Ethiopia loses around 16.5 percent of its GDP each year to the long-term effects of child malnutrition. That’s just one of the statistics that emerged from “The Cost of Hunger in Africa” study a couple of year ago.
The study measured the economic impact of malnutrition in 12 countries in Africa. It was carried out with the support of the African Union Commission.
The lasting effects of malnutrition still weigh heavily on the Ethiopian economy: undernutrition costs the country billions of dollars every year in lost worker productivity. Here are 10 of its key findings of the report.
- More than 2 out of every 5 children in Ethiopia suffer from stunting, which means they’re short for their age. Stunting is a lifelong condition that results when children miss out on critical nutrients while in the womb or during the first five years of their lives.
- As many as 81% of all cases of child undernutrition and its related pathologies go untreated.
- 44% of the health costs associated with undernutrition occur before the child turns 1 year-old.
- 28% of all child mortality in Ethiopia is associated with undernutrition.
- 16% of all repetitions in primary school are associated with stunting
- Stunted children achieve 1.1 years less in school education.
- Child mortality associated with undernutrition has reduced Ethiopia’s workforce by 8%
- 67% of the adult population in Ethiopia suffered from stunting as children.
- The annual costs associated with child undernutrition are estimated at Ethiopian birr (ETB) 55.5 billion, which is equivalent to 16.5% of GDP.
- Eliminating stunting in Ethiopia is a necessary step for its growth and transformation.
There’s a lot more of that kind of thing to be read out there own the subject of hunger, malnutrition, Ethiopia and elsewhere. What has all that got to do with Rio 2016, the Olympic Game and SwimVortex?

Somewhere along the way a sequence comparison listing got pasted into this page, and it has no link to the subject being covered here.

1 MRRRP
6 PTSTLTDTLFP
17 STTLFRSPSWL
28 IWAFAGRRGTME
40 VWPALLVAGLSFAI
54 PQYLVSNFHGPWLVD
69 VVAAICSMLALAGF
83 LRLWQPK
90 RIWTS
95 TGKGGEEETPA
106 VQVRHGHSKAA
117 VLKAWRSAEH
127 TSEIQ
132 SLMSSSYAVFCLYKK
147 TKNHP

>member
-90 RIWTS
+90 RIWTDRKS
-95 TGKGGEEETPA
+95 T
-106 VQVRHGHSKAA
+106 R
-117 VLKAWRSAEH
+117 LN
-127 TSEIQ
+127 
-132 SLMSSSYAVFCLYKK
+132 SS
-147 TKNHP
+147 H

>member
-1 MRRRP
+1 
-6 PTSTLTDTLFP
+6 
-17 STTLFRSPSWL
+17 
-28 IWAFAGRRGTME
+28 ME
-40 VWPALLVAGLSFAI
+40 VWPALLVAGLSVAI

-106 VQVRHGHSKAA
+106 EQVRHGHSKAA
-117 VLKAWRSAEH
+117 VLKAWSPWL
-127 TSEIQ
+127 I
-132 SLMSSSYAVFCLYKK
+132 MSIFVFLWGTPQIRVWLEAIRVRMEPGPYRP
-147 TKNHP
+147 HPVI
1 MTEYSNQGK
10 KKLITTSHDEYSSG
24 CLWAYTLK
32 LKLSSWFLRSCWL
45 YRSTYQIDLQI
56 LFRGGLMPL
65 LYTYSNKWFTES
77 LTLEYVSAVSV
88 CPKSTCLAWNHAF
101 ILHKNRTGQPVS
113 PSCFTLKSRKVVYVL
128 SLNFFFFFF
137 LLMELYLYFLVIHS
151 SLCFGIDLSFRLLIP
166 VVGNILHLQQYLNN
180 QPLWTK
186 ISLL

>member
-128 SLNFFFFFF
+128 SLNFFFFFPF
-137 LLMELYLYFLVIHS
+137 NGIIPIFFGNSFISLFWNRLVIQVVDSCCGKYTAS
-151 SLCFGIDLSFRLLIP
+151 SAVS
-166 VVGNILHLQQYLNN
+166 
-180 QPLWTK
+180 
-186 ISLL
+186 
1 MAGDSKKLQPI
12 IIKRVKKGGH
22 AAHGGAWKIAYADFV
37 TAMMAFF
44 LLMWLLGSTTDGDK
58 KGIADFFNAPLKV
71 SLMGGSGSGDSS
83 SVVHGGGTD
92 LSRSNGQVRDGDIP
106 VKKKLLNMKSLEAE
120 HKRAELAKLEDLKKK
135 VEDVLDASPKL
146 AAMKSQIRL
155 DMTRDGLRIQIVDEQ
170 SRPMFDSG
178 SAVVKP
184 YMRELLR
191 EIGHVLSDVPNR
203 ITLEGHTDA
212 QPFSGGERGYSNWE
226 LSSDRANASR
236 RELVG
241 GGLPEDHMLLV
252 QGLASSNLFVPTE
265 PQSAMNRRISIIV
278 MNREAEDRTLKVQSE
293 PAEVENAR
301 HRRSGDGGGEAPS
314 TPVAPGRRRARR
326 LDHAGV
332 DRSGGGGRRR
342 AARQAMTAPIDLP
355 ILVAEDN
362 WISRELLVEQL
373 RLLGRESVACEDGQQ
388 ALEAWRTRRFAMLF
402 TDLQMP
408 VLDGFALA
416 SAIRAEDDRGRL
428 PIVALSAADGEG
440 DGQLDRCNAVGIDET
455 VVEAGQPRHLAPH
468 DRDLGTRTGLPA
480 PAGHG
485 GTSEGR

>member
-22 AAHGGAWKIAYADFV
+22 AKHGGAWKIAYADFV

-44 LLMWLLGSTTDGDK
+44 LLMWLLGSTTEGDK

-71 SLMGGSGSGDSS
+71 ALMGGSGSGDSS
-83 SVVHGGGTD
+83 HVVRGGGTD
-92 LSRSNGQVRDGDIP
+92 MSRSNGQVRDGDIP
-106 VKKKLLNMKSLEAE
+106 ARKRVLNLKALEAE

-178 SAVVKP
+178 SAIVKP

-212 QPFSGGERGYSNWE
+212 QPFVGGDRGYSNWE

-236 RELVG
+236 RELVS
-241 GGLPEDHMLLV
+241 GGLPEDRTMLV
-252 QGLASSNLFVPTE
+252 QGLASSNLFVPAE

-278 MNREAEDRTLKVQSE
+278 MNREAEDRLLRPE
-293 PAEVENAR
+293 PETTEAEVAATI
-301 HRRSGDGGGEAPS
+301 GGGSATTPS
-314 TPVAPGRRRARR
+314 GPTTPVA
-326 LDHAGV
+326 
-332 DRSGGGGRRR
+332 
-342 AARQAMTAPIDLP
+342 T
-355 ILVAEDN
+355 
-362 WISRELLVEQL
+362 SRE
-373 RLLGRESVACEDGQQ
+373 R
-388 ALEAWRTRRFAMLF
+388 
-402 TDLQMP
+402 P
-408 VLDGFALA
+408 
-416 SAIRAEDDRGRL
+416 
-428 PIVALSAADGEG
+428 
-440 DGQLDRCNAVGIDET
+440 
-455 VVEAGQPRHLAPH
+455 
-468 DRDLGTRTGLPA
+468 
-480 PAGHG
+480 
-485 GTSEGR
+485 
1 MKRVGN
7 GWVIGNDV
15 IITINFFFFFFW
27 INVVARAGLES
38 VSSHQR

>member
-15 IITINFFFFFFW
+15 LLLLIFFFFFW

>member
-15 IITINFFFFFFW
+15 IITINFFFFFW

Plenty, sadly. It comes down to this man: Robel Kiros Habte. He was described as chubby and nicknamed the Whale. Eric the Eel, where are you now?
Hate is 24, less athletic than half the media bench up here in the stands at the Rio Aquatics Centre – and slower on 100m freestyle than my sister was when she was just getting the hang of being a teenager. He clocked 1:04.95 in the first heat of the 100m freestyle yesterday and finished last of 59 men overall, 7.19sec behind the bloke in 58th place.
Habte would not have been too great a threat to Duke Kahanamoku (USA) as he claimed the Stockholm 1912 100m free title in 1:03.40 but would have given Cecil Healy (AUS), 1:04.60 for silver, reason to get a wriggle on.
He’s here by FINA invitation. And his dad’s the president of the Ethiopian Swimming Federation, according to a total wave of twitter complaints. The name stacks up.
Habte acknowledged he had swum faster, his personal best being 59.08 seconds, and suggested morning training had left him feeling strained. But he told Reuters he was delighted anyway. “I am so happy because it is my first competition in the Olympics,” said the Ethiopia-based university student. “So thanks for God.”
“I wanted to do something different for my country, that’s why I chose swimming,” he said. “Everybody, every day you wake up in Ethiopia, you run. Not swimming. But I didn’t want to run, I wanted to be a swimmer. It didn’t matter where I finished.”
We applaud any efforts by Habte to self-improve. But this, Mr Habte, is no place for you. Swimming – and especially Olympic swimming is universal but standards apply and should be applied.
Stunted was your performance. Better that the budget goes to people for whom stunted has a whole different meaning.
FINA: Is this how invitations are handed out? On what basis was this one granted as world-class swimmers sit home but the vote and patting of backs races on apace? Shame on you.